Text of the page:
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A late-night photo of a group of Mycena roseoflava taken by Manaaki Whenua-Landcare Research and University of Canterbury mycology PhD student David Hera records the first time the bioluminescence of this native New Zealand species has been captured on camera.
M. roseoflava was one of two species collected, the other being Armillaria novae-zelandiae, wood-inhabiting fungi that glow in the dark because of light-emitting compounds called luciferins. It is the same enzyme that gives fireflies and some marine organisms the ability to light up. It is not understood why these fungi have evolved to be luminescent at certain stages of their life cycle.
Since it was first described as a species about 60 years ago, M. roseoflava was not known to be bioluminescent until now.
Mr Hera also captured an image of the bioluminescent veil of the native to New Zealand A. novae-zelandiae. It is only the second known photograph of this species in its bioluminescent state.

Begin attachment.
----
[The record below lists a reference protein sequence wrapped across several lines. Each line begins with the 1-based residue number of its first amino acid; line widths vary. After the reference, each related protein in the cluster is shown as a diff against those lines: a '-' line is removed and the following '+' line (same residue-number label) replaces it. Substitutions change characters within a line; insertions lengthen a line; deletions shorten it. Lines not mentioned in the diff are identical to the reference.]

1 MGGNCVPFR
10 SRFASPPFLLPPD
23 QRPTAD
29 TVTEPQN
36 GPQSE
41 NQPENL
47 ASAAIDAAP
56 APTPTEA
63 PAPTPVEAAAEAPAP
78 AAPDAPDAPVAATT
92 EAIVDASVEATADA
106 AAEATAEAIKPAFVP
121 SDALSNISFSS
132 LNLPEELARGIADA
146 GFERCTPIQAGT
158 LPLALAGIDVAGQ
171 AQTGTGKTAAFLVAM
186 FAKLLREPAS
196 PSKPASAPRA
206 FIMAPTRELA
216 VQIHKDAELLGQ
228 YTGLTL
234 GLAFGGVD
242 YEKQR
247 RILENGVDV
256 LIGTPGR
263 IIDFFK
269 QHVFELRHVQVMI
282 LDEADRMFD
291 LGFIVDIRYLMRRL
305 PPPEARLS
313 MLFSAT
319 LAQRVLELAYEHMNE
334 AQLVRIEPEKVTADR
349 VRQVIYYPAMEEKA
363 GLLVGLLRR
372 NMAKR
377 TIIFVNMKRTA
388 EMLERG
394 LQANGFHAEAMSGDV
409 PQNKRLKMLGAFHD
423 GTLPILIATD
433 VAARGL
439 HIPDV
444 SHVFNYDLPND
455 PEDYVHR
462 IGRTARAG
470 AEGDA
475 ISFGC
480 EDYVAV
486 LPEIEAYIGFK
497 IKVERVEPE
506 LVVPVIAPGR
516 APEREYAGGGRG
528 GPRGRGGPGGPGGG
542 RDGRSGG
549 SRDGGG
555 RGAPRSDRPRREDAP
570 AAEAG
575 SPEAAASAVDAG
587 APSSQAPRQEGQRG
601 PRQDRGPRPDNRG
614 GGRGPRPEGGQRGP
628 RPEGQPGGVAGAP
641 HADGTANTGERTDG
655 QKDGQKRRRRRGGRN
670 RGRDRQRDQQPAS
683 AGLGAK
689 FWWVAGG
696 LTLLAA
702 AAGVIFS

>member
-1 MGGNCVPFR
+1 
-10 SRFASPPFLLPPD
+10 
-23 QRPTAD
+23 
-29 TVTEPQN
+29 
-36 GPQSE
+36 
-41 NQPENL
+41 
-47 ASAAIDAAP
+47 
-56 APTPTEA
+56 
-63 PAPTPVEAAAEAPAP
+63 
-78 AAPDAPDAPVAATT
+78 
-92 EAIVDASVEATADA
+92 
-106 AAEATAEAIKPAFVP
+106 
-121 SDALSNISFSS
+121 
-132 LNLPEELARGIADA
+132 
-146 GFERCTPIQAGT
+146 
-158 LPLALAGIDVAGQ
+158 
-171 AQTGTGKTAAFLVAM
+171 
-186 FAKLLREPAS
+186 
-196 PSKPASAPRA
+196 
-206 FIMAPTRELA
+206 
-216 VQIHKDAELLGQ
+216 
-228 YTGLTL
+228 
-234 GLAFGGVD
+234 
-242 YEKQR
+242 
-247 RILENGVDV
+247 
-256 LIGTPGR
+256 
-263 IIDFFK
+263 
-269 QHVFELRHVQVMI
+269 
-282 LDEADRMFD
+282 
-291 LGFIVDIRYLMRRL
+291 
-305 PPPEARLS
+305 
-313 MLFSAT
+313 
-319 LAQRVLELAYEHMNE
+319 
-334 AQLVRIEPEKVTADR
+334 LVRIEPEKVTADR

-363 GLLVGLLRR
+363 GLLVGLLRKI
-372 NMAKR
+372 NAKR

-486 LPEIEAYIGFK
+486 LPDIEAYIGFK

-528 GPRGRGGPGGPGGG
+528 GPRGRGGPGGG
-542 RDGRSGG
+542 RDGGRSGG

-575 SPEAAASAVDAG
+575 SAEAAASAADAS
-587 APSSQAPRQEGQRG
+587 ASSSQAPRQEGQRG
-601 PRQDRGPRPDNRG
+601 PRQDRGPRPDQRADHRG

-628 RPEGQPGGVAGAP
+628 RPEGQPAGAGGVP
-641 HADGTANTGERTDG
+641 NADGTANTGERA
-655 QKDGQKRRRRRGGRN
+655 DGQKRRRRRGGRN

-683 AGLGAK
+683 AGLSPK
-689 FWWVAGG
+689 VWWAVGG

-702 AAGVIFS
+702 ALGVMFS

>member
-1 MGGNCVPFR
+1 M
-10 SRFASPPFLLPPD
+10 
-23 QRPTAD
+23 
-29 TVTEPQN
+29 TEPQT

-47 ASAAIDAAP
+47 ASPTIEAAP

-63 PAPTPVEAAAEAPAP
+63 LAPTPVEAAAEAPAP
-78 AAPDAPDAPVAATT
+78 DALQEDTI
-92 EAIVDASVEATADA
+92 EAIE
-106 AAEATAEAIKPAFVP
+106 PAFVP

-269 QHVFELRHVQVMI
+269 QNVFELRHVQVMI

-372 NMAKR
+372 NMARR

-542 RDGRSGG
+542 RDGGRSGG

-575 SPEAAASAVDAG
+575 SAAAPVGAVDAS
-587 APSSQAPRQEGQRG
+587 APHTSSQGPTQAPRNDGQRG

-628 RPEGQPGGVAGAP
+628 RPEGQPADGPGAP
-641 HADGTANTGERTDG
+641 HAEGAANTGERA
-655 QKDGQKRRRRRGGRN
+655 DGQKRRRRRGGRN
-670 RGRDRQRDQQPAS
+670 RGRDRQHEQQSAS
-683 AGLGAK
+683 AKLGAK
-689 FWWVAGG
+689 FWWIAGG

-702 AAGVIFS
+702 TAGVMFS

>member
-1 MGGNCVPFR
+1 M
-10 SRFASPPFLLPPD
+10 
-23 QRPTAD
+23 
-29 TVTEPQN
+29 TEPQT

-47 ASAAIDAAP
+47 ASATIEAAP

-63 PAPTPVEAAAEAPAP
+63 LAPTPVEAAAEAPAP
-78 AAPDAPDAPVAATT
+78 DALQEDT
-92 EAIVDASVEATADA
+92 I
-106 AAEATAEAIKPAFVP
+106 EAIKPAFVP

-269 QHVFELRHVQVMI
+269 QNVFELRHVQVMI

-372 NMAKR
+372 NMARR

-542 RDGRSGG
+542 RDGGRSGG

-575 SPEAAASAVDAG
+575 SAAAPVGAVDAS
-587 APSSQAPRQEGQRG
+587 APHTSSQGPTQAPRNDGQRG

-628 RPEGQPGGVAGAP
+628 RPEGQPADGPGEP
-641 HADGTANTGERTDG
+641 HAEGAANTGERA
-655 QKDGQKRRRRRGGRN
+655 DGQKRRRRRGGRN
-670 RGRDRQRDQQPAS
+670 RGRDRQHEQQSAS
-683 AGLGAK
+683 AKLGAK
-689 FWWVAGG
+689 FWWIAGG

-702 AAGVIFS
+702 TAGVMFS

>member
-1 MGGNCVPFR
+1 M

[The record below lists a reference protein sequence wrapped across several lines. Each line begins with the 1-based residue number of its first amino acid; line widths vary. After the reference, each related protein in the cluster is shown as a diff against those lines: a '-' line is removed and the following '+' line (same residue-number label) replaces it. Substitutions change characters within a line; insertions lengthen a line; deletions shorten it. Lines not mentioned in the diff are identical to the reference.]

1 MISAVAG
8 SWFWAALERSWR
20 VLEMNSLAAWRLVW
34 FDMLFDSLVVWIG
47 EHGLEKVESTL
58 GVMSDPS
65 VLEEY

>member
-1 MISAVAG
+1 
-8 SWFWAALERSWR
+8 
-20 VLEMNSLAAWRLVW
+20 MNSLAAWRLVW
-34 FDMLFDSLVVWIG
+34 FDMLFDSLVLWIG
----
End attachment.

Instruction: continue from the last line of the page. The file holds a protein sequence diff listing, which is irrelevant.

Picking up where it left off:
Known as harore, or honey mushroom, mushrooms of A. novae-zelandiae develop mainly in winter on dead trees, which the species helps to decompose, returning nutrients to the soil.
Another find was a new native species of rust fungus by Manaaki Whenua research associate Eric McKenzie.
Rust fungi are microscopic parasites of plants. Most species are of little economic importance but others, such as the cereal rusts, cause huge economic losses worldwide.
At present, the invasive myrtle rust is a serious threat to New Zealand’s myrtle plants. About 300 species of rust fungi are known in New Zealand. About half of them are native and found almost exclusively on native plants while the other half are introduced and found mainly on introduced plants.
Since it started in 1986, the New Zealand Fungal Foray has been held annually during autumn at different sites around the country. About 40 professional and amateur mycologists attended this year’s event.